The interface itself was extremely intriguing in a few ways. We played the Xbox version, which uses a perimeter system as opposed to a grid, which I hear is what the original used. The characters had launch paths and could dash longer distances using both turns, and the snap-to was just subtle enough to make each move feel unforced.
The PC version, however, will use a grid system, we found out from lead designer Jake Solomon. I'm interested to see the differences between PC and console editions, since it sounds like Firaxis is putting heavy emphasis on optimizing both versions for their specific platforms.
Playing the original X-COM
had your imagination working hard to keep up with the game; because the graphics were so lo-fi, you had to put yourself inside the soldiers you commanded, and really think what they might have been seeing and feeling as they navigated that empty barn. With this new version, however, the camera actually moves down to the soldier's point of view whenever you reach a story point or a target, and shows a quick cinematic when there's new information, or lets you choose from a few abilities if you're ready to open fire.
For me, it was awesome to see the visions I had playing X-COM
all those years ago come to console-rendered life. Jess, what did you think of those? Did they seem generic or slow? I could see how some of them (soldier comes across a body, or sees an alien sneak between boxes in a warehouse) might be formulaic if you didn't know what XCOM
Completely. I questioned a few times whether the camera was only zooming in on the booties of the lady squad members, until I realized it followed significant plot points. In that sense the camera zooms felt a bit formulaic: I noticed them as a quasi-jarring feature and they detracted a bit from the game's immersion, but they were generally brief. Once I got used to them, however, I began to anticipate them and even came to -- dare I say it? -- love
I thought the interface in combat worked great. Out of combat, it's all about the mood. Firaxis has given you something called "the anthill" for your command center, portrayed from a Wes Anderson-style sideview, with little scientists and soldiers all running around doing your bidding.
You can set orders and start missions from a central hub, and then from there you can grow out your operations into research (powered by resources earned during missions), and even a bar in the basement, complete with memorials to fallen team members. It's all targeted to make you believe the game's central premise: That you're in charge, your decisions have meaning, and the way you as commander (you, on the couch there, not an avatar) run XCOM can make or break the entire world.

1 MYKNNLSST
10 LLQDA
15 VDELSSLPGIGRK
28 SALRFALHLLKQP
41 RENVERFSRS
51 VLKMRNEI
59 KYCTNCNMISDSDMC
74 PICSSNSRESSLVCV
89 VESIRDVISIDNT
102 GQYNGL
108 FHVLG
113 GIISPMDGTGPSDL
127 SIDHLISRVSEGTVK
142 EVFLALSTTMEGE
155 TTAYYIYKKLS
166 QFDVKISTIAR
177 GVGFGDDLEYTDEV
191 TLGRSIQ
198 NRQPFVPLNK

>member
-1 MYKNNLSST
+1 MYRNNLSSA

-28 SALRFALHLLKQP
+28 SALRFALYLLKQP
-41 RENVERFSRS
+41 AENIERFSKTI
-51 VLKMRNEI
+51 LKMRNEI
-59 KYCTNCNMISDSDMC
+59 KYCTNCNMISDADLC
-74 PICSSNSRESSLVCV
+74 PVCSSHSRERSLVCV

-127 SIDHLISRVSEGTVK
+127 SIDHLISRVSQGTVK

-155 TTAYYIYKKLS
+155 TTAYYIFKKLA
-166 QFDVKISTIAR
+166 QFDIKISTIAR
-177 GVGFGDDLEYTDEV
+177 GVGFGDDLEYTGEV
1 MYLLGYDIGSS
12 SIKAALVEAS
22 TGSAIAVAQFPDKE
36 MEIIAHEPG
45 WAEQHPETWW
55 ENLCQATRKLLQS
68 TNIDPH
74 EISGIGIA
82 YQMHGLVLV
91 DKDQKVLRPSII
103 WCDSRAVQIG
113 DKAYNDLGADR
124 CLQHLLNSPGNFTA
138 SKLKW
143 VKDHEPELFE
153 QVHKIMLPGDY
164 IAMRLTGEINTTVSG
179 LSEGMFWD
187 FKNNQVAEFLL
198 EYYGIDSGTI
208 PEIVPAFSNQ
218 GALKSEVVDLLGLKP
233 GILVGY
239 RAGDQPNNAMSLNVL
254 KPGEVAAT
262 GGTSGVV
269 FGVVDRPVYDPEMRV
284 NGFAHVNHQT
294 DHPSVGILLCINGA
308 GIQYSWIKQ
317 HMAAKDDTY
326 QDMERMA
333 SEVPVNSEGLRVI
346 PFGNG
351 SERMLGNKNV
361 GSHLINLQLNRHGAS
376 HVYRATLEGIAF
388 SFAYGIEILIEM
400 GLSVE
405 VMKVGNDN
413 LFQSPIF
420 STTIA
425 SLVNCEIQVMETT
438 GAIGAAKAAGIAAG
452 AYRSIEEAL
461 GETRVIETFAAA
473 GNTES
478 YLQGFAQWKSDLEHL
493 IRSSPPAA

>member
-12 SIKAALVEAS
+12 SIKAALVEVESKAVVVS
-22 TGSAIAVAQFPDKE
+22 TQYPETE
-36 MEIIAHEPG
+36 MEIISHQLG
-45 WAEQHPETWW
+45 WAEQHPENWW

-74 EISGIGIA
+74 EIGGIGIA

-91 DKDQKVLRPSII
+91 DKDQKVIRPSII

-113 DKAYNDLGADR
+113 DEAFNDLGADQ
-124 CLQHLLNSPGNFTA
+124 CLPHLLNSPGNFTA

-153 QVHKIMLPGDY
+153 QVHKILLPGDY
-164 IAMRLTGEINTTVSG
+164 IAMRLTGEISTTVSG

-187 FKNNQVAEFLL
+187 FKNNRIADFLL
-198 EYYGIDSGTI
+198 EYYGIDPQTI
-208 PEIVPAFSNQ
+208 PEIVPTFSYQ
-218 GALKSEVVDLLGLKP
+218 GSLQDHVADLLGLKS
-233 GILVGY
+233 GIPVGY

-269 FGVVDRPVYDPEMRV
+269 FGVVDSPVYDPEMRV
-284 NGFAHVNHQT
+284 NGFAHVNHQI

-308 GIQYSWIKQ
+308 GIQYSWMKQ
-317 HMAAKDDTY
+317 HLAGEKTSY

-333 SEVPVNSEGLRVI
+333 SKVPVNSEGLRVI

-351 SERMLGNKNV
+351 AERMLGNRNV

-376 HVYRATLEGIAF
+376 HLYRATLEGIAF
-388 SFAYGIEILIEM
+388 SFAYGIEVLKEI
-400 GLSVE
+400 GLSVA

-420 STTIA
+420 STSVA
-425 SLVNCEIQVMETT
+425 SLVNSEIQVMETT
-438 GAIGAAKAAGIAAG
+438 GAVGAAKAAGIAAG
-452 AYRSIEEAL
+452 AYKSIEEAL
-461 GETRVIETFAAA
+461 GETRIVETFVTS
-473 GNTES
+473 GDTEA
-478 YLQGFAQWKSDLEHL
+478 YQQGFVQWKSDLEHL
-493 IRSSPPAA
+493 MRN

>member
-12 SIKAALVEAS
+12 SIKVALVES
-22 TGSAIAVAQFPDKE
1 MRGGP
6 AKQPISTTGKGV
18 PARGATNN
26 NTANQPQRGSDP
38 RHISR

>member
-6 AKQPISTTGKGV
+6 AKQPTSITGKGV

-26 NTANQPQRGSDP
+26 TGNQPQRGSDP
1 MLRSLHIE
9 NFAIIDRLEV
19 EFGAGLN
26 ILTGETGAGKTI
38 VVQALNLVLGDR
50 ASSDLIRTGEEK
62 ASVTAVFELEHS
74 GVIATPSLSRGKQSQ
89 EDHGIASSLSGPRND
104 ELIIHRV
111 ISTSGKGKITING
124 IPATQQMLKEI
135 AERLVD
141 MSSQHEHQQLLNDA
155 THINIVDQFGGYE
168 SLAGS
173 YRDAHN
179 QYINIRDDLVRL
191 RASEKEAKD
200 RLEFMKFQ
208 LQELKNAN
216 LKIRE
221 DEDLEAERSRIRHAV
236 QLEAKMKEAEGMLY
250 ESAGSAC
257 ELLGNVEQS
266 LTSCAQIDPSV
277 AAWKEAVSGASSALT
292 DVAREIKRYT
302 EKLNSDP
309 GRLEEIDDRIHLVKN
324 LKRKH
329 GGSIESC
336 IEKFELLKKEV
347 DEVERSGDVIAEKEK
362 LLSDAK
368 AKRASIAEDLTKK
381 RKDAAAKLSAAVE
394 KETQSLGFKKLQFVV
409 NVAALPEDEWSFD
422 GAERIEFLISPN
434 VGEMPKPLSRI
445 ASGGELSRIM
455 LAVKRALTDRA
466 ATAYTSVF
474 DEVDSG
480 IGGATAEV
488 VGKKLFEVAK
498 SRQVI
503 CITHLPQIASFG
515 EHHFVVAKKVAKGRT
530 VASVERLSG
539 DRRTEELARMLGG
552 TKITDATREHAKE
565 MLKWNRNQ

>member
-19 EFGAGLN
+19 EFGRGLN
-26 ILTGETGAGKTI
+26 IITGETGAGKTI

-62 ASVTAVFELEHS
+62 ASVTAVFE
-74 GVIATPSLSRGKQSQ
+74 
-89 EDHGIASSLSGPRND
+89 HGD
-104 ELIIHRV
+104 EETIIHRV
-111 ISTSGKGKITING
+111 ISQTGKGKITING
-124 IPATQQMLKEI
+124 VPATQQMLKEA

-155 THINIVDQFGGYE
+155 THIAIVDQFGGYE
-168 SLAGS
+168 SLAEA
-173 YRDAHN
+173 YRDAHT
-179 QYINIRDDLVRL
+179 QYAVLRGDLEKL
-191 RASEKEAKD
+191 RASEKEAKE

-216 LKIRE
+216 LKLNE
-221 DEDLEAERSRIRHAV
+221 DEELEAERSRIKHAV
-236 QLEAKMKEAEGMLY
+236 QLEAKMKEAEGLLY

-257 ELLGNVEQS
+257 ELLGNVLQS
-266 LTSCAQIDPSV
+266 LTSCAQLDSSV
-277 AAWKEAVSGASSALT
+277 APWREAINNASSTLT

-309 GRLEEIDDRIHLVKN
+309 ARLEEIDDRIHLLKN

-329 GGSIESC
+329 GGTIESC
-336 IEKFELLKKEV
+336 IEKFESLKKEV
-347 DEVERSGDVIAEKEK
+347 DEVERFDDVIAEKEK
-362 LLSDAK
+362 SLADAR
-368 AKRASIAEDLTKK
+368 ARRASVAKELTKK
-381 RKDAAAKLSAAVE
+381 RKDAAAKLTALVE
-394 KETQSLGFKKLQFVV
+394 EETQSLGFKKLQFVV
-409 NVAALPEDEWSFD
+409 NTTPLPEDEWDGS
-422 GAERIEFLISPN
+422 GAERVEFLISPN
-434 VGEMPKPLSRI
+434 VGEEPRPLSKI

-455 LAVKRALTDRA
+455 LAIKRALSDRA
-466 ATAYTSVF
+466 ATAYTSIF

I get the sense that XCOM
may be my undoing on an emotional level. For a game with the general premise of "kill aliens," it seems the personal connection with each of the squad members can get intense, and I already don't look forward to losing any one of my little soldiers. But that's going to happen. A lot, apparently. Luckily, XCOM
has an Iron Man mode that prevents players from reverting to a save version -- otherwise I expect it'd take me years
to finish this game.
Yeah that's the biggest issue with this series, or any tactical RPG with dynamically generated soldiers: You use them, you put a lot of upgrade points into them, they become your favorite people ... and then one misplaced grenade goes off and kills them. Solomon told us that he felt that pain, but Firaxis isn't playing it safe. He says your team members will die, so the company's goal is to make each character as interesting as possible.
For every burly rocket launcher dude with a heart of gold that goes down, there will be a female sniper with a mysterious past ready to join the team right away. "We give you the props," said Solomon, and it's up to your imagination to jump in and give stories and context to these characters fighting aliens for you.
We've seen plenty of games attempt to re-ignite a classic franchise, and most of them end up playing like gross parodies, or nothing like the original in any way. From the reaction of the XCOM
fans on staff, I think it's safe to say Firaxis has found the sweet spot between paying homage to classic X-COM
and creating a new, engaging game for players like myself, who don't have an existing emotional attachment. Agree?
We'll see. If you're not into turn-based strategy, it can be frustrating. There's a lot of planning and care involved, and anyone rushing in will have trouble early on. But Firaxis has definitely worked to make a strong, interesting package here that takes the PC original and smooths it out for modern consoles. Civ Revolution
simplified Civ a little too much, I thought, but in XCOM
(perhaps because it's not quite as complex), Firaxis is adapting the first game without having to put the training wheels on. The short time I had with it at E3 sent it to the top of my list for the show, and it's now one of my most anticipated games of the year.
As I mentioned on our E3 podcast segment
, my unexpected excitement for XCOM
has filled the gap left behind by the delay of BioShock Infinite
(only because nothing will replace my crushing despair over DmC
's delay). I'm definitely eager to play the full game now that I've had a taste. A taste of delicious, delicious aliens.